Computer Vision, Part 1. Topics for Vision Lectures 1.Content-Based Image Retrieval (CBIR) 2.Object recognition and scene understanding.

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Computer Vision, Part 1

Topics for Vision Lectures 1.Content-Based Image Retrieval (CBIR) 2.Object recognition and scene understanding

Content-Based Image Retrieval

Query Image Extract Features (Primitives) Image Database Features Database Similarity Measure Matched Results Relevance Feedback Algorithm From http://www.amrita.edu/cde/downloads/ACBIR.ppt Basic technique Each image in database is represented by a feature vector: x 1, x 2,...x N, where x i = (x i 1, x i 2, …, x i m ) Query is represented in terms of same features: Q =(Q 1, Q 2, …, Q m ) Goal: Find stored image with vector x i most similar to query vector Q

Distance measure: Possible distance measures d(Q, x i ): – Inner (dot) product – Histogram distance (for histogram features) – Graph matching (for shape features).

Some issues in designing a CBIR system Query format, ease of querying Speed Crawling, preprocessing Interactivity, user relevance feedback Visual features which to use? How to combine? Curse of dimensionality Indexing Evaluation of performance

Types of Features Typically Used Intensities Color Texture Shape Layout

Intensity histograms http://www.clear.rice.edu/elec301/Projects02/ artSpy/intensity.html

Color Features Hue, saturation, value

http://www.owlnet.rice.edu/~elec301/Projects02/artSpy/patmac/mcolhist.gif Color Histograms (8 colors)

http://www.owlnet.rice.edu/~elec301/Projects02/artSpy/patmac/mcolhist.gif

Color auto-correlogram Pick any pixel p 1 of color C i in the image I. At distance k away from p 1 pick another pixel p 2. What is the probability that p 2 is also of color C i ? p1p1 p2p2 k Red ? Image: I From: http://www.cse.ucsc.edu/classes/ee264/Winter02/xgfeng.ppt

The auto-correlogram of image I for color C i, distance k: Integrates both color information and space information. From: http://www.cse.ucsc.edu/classes/ee264/Winter02/xgfeng.ppt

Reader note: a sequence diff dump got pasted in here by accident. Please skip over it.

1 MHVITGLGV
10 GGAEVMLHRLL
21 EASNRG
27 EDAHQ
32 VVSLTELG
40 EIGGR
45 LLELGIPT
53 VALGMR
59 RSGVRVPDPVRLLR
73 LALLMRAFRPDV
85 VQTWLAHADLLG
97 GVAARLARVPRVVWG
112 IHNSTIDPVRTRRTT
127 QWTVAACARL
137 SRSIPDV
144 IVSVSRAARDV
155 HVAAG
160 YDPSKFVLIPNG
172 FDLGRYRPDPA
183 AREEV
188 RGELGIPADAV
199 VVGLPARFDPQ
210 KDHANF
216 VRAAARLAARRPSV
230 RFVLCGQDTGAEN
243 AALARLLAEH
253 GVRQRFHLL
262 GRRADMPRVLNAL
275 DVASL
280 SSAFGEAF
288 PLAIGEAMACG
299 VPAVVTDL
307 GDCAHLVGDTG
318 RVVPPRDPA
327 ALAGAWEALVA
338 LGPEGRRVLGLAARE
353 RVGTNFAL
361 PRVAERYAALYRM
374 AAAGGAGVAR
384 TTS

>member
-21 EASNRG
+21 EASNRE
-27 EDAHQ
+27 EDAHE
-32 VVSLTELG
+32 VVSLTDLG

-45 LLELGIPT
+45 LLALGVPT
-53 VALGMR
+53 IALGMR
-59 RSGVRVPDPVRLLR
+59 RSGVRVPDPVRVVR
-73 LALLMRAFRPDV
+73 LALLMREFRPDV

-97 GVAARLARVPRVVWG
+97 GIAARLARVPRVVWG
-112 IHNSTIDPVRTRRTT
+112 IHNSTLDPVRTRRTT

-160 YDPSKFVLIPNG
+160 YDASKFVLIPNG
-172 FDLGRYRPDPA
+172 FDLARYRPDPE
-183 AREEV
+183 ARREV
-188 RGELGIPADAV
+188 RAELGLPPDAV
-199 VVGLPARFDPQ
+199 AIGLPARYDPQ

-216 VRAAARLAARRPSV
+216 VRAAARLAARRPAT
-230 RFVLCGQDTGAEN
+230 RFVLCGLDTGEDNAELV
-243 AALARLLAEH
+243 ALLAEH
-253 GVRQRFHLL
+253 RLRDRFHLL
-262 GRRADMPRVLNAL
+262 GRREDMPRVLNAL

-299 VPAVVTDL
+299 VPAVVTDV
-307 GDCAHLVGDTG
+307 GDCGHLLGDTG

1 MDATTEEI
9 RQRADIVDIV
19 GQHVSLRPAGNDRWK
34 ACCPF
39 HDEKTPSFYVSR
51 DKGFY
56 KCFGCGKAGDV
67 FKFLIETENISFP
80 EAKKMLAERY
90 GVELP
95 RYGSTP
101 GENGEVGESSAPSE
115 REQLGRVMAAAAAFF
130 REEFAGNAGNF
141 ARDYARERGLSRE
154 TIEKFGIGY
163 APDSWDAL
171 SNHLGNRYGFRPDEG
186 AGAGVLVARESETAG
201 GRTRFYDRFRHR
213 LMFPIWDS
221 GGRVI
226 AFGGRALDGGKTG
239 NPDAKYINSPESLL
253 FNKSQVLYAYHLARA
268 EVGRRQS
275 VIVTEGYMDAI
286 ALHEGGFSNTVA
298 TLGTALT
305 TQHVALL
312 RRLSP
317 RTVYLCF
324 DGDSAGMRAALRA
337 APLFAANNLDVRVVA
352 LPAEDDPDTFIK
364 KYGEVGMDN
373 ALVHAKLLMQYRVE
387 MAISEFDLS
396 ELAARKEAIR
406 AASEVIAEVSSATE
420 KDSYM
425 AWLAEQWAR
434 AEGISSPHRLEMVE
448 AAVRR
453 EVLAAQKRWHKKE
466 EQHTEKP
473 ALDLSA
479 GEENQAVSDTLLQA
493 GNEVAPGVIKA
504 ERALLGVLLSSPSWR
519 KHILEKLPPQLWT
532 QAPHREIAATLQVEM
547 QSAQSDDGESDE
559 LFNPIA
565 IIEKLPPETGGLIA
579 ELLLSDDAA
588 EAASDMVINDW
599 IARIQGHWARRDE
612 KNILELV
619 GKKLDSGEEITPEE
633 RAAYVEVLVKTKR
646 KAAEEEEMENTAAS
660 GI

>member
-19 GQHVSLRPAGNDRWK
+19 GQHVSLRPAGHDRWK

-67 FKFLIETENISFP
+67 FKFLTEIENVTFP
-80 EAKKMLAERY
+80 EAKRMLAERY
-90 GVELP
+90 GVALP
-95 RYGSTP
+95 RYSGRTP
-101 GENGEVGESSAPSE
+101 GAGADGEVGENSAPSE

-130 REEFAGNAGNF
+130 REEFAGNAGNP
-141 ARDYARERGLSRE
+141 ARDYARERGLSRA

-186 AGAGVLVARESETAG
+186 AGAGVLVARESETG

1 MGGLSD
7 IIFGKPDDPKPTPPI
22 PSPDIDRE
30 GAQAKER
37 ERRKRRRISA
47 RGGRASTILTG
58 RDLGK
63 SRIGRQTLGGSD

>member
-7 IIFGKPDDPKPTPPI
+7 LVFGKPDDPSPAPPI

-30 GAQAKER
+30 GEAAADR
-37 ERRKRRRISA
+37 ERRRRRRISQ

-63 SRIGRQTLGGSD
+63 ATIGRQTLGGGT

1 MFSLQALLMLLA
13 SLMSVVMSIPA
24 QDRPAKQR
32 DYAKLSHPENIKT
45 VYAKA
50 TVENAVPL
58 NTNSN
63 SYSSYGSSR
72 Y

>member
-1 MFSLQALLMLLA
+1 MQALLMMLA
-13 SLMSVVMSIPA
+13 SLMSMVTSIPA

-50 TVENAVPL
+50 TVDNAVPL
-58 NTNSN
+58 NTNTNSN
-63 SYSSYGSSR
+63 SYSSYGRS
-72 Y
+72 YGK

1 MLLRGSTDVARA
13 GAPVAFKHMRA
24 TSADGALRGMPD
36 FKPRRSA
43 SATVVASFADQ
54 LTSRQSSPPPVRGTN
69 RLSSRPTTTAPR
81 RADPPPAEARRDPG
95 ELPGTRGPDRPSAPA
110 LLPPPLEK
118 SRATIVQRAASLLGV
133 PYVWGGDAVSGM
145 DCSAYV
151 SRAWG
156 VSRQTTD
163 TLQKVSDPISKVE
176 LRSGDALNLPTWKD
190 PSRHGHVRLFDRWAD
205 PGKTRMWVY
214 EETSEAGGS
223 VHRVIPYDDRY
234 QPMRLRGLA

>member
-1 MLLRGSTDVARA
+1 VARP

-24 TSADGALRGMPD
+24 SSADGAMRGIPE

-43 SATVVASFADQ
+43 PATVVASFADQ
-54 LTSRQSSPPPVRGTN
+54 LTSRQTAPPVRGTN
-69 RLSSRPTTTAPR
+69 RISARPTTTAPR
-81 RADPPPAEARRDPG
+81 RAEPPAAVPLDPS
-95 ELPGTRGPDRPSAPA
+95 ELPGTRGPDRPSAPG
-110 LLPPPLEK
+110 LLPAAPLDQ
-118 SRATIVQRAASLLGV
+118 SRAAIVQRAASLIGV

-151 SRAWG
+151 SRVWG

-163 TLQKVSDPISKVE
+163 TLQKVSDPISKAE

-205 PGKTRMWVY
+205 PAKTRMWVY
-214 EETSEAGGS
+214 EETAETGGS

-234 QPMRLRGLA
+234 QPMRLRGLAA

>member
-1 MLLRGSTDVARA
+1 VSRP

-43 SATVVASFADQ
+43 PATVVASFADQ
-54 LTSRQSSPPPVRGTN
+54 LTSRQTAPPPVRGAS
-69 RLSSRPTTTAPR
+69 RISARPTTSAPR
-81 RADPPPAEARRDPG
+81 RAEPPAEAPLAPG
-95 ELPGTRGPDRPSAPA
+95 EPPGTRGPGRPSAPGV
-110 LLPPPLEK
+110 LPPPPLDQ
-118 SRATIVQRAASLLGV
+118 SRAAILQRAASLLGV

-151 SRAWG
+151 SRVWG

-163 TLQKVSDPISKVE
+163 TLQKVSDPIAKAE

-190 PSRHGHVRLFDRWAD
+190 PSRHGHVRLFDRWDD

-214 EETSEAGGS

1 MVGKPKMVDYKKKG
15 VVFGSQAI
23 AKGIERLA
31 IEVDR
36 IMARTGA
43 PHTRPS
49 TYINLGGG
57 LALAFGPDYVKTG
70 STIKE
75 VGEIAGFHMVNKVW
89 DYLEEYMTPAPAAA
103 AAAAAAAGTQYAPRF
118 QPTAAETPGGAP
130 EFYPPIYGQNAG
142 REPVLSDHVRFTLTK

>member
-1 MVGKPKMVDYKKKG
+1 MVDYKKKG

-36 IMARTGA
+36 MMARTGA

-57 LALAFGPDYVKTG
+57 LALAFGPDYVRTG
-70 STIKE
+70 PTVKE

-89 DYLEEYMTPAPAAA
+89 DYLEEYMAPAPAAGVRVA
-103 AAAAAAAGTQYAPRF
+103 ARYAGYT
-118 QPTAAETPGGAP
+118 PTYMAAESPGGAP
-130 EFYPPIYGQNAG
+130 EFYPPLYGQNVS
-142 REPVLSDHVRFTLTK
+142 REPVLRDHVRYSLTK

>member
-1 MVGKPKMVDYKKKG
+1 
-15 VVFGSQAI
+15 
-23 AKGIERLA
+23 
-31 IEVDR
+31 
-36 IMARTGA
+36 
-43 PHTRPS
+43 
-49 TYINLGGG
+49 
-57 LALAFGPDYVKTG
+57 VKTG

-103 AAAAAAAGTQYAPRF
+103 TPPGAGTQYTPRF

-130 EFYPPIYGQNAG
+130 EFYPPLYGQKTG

Two images with their autocorrelograms. Note that the change in spatial layout would be ignored by color histograms, but causes a significant difference in the autocorrelograms. From http://www.cs.cornell.edu/rdz/Papers/ecdl2/spatial.htm

Color histogram rank: 411; Auto-correlogram rank: 1 Color histogram rank: 310; Auto-correlogram rank: 5 Color histogram rank: 367; Auto-correlogram rank: 1 From: http://www.cs.cornell.ed u/rdz/Papers/ecdl2/spati al.htm

Texture representations Gray-level co-occurrence Entropy Contrast Fourier and wavelet transforms Gabor filters

Texture Representations Each image has the same intensity distribution, but different textures Can use auto-correlogram based on intensity (gray-level co-occurrence)

Texture from entropy Images filtered by entropy: Each output pixel contains entropy value of 9x9 neighborhood around original pixel From: http://www.siim2011.org/abstracts/advanced_visualization_tools_ss_pao.html

Texture from fractal dimension From: http://www.cs.washington.edu/homes/rahul/data/ic cv07.pdf

Texture from Contrast Example : http://www.clear.rice.edu/elec301/Projects02/artSpy/grainin ess.html http://www.clear.rice.edu/elec301/Projects02/artSpy/grainin ess.html

Texture from Wavelets http://www.clear.rice.edu/elec301/Projects02/ artSpy/dwt.html

Shape representations Some of these need segmentation (another whole story!) Area, eccentricity, major axis orientation Skeletons, shock graphs Fourier transformation of boundary Histograms of edge orientations

From: http://www.lems.brown.edu/vision/researchAreas/ShockMatching/shock-ed-match-results1.gif

From: http://www.cs.ucl.ac.uk/staff/k.jacobs/teaching/prmv/Edge_histogramming.jpg Histogram of edge orientations

Visual abilities largely missing from current CBIR systems Object recognition Perceptual organization Similarity between semantic concepts

Image 1Image 2 Examples of semantic similarity

Image 1Image 2 Examples of semantic similarity

Image 1 Image 2 Examples of semantic similarity

In general, current systems have not yet had significant impact on society due to an inability to bridge the semantic gap between computers and humans.

Image Understanding and Analogy- Making

Bongard problems as an idealized domain for exploring the semantic gap

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